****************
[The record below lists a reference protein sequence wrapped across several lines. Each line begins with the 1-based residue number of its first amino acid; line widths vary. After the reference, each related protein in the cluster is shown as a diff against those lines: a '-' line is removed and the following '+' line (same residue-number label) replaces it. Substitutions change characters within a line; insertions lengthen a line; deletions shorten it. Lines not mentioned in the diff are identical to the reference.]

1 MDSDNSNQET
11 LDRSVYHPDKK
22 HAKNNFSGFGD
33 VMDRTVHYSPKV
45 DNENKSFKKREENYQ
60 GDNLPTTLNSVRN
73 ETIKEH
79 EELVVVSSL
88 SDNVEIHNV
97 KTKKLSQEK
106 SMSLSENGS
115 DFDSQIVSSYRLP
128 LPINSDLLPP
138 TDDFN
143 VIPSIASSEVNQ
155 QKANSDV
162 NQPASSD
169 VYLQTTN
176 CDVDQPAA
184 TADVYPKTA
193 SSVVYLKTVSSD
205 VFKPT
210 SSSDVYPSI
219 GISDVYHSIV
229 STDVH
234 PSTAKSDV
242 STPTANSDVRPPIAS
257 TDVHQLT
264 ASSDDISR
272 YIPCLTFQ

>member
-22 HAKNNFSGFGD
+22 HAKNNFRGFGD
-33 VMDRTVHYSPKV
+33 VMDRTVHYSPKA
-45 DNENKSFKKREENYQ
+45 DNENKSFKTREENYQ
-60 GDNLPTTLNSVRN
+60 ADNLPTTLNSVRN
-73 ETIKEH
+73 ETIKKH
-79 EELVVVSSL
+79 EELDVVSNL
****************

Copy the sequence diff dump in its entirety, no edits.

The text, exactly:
[The record below lists a reference protein sequence wrapped across several lines. Each line begins with the 1-based residue number of its first amino acid; line widths vary. After the reference, each related protein in the cluster is shown as a diff against those lines: a '-' line is removed and the following '+' line (same residue-number label) replaces it. Substitutions change characters within a line; insertions lengthen a line; deletions shorten it. Lines not mentioned in the diff are identical to the reference.]

1 MDSDNSNQET
11 LDRSVYHPDKK
22 HAKNNFSGFGD
33 VMDRTVHYSPKV
45 DNENKSFKKREENYQ
60 GDNLPTTLNSVRN
73 ETIKEH
79 EELVVVSSL
88 SDNVEIHNV
97 KTKKLSQEK
106 SMSLSENGS
115 DFDSQIVSSYRLP
128 LPINSDLLPP
138 TDDFN
143 VIPSIASSEVNQ
155 QKANSDV
162 NQPASSD
169 VYLQTTN
176 CDVDQPAA
184 TADVYPKTA
193 SSVVYLKTVSSD
205 VFKPT
210 SSSDVYPSI
219 GISDVYHSIV
229 STDVH
234 PSTAKSDV
242 STPTANSDVRPPIAS
257 TDVHQLT
264 ASSDDISR
272 YIPCLTFQ

>member
-22 HAKNNFSGFGD
+22 HAKNNFRGFGD
-33 VMDRTVHYSPKV
+33 VMDRTVHYSPKA
-45 DNENKSFKKREENYQ
+45 DNENKSFKTREENYQ
-60 GDNLPTTLNSVRN
+60 ADNLPTTLNSVRN
-73 ETIKEH
+73 ETIKKH
-79 EELVVVSSL
+79 EELDVVSNL